Wednesday, November 12, 2014

Influencer Marketing - Leveraging a New Target

The voice of the customer has always been critical to developing the marketing message and influencing the purchaser decision and word-of-mouth has always been the most trusted source for product and service referrals.
If you want a new doctor, who do you ask? Family members, neighbors, co-workers. You may go online and do some research, but usually you'll ask a peer for a referral or opinion as well. The same is true of a new TV, computer, dog food, or any other product or service. An interesting, and important, development to note in this new age, though, is that suddenly an opinion from a single person is going out to hundreds or thousands of individuals in their social network. According to a McKinsey Study, word-of-mouth generates twice the sales of paid advertising and has a 37% higher retention rate. The resulting amplification of peer recommendations cries out for a new marketing tactic. This is where Influencer Marketing comes in.

What Is Influencer Marketing?

Influencer Marketing is when the focus of marketing is turned from a target market to key individuals within that market. They may be buyers themselves or they may be third parties, such as vendors or subject matter experts. It basically depends on the individual's reputation, expertise or popularity. This used to mean a focus on bloggers, celebrities, etc., but in recent years the everyday joe may have just as much influence. Forbes provides this equation for determining influence:

Influence = Audience Reach (# of followers) x Brand Affinity (expertise and credibility) x Strength of Relationship with Followers

This form of marketing may mean entering into a relationship with the influencer. You might provide them with advance prototypes of a product or invite them to the corporate offices. Unfortunately, there are also drawbacks to this type of marketing. You don't have as much control and if the influencer runs afoul of the law or drops out of the grid, it will be time for some damage control.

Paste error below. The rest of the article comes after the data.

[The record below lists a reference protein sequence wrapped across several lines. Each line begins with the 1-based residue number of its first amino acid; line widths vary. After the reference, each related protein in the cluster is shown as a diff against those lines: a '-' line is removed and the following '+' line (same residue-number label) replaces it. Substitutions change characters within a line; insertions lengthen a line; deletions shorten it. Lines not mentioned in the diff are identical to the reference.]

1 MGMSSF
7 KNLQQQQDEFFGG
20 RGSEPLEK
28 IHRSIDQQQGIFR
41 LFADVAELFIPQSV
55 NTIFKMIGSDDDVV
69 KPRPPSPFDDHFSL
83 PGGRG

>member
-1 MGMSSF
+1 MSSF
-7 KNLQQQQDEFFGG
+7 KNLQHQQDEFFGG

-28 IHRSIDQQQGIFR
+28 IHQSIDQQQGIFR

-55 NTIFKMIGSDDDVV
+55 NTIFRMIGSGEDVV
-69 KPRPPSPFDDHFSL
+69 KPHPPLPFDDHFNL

What You Should Be Doing

  1. Interact with your customers.

    You really need to leverage your customers. Provide a superior customer experience through loyalty programs, customer advisory boards, or extraordinary promotions.

  2. Identify the Influencers

    There are a lot of tools available to help analyze the social media landscape to determine and rank the influencers. SocMetrics and Traackr are just two tools available to help you identify influencers based on demographic data. Additional options are listed on TopRank Blog.

  3. Form a Relationship with the Influencers

    Start off with a simple hello. Take steps to familiarize them with your product or service and company. A little kindness and generosity goes a long way.

  4. Provide Accessible Content

    Influencers are more likely to provide content that's easy for them integrate into their social media portals. Again, there are a number of tools, such as Zuberance and SocialChorus, to assist you in your brand advocacy efforts.

  5. Don't Forget the Little Sites

    Keep track of the trends of social media sites. You never know when the one you've been ignoring, like Pinterest or Instagram, may be the next big site.

Influencers are the wave of the future and it's our job as marketing professionals to take advantage of every possible resource and be aware of marketing trends. As Scott Cook, the founder and CEO of Intuit said, “A brand is no longer what we tell the consumer it is–it is what consumers tell each other it is.”

3 comments:

  1. It seems like influencer marketing is a great strategy to market your product or service to potential clients. It seems really important to hit all of the different types of influencers. Getting celebrities on board with touting your marketed item or service is one thing, but getting the peers of potential customers to talk about what you're marketing seems just as powerful, if not even more powerful. If Mom thinks that what you're marketing is great, then chances are that she'll be more likely to get her spouse, kids, friends, and other relatives to hop on the bandwagon with her.
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  2. I agree. Celebrities have the cool factor, but I think we've reached a point of oversaturation and distrust. The average customer is wondering what the celebrity was paid or given to promote the product. I don't think the same situation applies to influencers. There is a wholesomeness and defacto trust factor associated with the influencer.

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  3. Great, We also doing influencer marketing it saved a lot of time and money when compared to the normal advertising with all social media's, Google advertisement and native ads. Also its very powerful than the other ads. For more details check out : Digital Marketing Company in Chennai

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